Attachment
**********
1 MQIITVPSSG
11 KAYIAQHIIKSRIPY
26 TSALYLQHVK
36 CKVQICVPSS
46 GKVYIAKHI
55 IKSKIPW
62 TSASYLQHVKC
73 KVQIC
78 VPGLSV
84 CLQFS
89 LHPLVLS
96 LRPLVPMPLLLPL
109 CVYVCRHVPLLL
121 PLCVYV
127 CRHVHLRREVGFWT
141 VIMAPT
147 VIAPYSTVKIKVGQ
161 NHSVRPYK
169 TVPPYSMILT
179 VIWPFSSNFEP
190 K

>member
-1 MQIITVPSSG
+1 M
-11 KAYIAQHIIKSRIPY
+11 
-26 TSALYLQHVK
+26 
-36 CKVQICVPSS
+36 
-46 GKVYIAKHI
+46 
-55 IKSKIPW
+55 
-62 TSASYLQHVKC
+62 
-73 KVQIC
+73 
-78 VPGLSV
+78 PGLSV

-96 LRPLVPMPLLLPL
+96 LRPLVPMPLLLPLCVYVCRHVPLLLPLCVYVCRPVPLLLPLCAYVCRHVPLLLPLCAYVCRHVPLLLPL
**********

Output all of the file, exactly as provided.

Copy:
1 MQIITVPSSG
11 KAYIAQHIIKSRIPY
26 TSALYLQHVK
36 CKVQICVPSS
46 GKVYIAKHI
55 IKSKIPW
62 TSASYLQHVKC
73 KVQIC
78 VPGLSV
84 CLQFS
89 LHPLVLS
96 LRPLVPMPLLLPL
109 CVYVCRHVPLLL
121 PLCVYV
127 CRHVHLRREVGFWT
141 VIMAPT
147 VIAPYSTVKIKVGQ
161 NHSVRPYK
169 TVPPYSMILT
179 VIWPFSSNFEP
190 K

>member
-1 MQIITVPSSG
+1 M
-11 KAYIAQHIIKSRIPY
+11 
-26 TSALYLQHVK
+26 
-36 CKVQICVPSS
+36 
-46 GKVYIAKHI
+46 
-55 IKSKIPW
+55 
-62 TSASYLQHVKC
+62 
-73 KVQIC
+73 
-78 VPGLSV
+78 PGLSV

-96 LRPLVPMPLLLPL
+96 LRPLVPMPLLLPLCVYVCRHVPLLLPLCVYVCRPVPLLLPLCAYVCRHVPLLLPLCAYVCRHVPLLLPL